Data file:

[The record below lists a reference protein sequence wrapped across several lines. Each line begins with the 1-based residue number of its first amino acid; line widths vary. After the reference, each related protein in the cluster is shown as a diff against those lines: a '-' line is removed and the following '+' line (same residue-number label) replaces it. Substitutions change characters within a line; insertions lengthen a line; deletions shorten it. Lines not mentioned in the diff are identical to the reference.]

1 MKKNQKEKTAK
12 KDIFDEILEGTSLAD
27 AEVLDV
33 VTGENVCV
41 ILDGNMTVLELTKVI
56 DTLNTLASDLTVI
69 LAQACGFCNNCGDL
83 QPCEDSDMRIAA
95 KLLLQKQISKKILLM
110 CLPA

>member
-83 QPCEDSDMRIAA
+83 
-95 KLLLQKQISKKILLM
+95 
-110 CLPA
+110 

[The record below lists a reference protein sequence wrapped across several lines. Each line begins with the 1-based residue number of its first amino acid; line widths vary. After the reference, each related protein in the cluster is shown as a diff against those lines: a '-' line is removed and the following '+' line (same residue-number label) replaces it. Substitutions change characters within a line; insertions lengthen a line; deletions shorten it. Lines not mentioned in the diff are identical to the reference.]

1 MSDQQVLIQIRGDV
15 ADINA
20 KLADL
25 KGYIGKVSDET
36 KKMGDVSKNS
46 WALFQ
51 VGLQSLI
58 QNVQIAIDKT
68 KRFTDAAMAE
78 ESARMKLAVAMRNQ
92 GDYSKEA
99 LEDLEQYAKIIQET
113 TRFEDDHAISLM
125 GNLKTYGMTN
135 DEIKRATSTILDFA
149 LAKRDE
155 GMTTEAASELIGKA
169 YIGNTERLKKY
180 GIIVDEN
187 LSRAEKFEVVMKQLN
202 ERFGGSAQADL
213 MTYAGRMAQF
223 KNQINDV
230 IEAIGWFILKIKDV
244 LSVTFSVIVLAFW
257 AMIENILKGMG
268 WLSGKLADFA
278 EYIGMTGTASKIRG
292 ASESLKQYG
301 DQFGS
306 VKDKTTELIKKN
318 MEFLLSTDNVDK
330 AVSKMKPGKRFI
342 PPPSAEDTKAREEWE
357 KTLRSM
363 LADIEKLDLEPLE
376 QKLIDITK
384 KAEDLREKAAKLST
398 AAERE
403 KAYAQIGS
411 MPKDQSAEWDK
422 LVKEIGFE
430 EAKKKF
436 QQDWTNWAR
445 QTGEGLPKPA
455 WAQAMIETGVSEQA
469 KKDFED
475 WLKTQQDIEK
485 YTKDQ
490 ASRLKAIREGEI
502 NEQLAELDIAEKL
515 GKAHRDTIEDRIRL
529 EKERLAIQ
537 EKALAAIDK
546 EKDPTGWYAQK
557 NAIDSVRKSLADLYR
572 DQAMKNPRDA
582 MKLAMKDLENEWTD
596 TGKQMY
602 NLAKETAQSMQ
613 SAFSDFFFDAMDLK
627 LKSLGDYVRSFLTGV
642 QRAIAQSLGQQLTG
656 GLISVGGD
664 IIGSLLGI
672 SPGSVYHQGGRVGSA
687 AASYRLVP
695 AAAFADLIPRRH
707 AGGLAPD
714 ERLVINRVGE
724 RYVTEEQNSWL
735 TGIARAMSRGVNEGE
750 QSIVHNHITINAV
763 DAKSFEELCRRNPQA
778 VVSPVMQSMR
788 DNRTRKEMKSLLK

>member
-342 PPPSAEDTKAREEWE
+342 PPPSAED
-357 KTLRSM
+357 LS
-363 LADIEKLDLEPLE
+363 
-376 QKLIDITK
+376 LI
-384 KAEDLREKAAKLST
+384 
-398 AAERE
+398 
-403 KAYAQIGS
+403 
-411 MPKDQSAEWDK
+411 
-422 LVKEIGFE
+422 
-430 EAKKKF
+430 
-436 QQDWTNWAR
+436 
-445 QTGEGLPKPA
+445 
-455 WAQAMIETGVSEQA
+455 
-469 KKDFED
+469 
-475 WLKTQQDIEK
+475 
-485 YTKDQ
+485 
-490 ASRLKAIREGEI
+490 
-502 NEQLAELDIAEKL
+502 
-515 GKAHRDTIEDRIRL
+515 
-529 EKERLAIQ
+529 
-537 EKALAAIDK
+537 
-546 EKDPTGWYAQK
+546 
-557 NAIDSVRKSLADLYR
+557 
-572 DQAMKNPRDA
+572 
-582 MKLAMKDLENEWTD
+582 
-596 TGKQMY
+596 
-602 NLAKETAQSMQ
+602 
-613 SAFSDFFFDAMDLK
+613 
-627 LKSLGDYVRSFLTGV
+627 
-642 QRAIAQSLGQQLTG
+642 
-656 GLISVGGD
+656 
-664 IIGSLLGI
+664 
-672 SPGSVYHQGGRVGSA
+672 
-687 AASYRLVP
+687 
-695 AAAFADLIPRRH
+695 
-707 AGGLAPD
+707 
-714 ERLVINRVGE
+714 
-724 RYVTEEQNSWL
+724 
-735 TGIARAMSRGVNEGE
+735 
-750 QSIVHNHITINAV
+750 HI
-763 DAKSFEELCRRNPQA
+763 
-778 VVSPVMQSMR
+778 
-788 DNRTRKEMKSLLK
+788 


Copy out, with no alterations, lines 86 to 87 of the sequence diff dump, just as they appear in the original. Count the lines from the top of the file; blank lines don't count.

687 AASYRLVP
695 AAAFADLIPRRH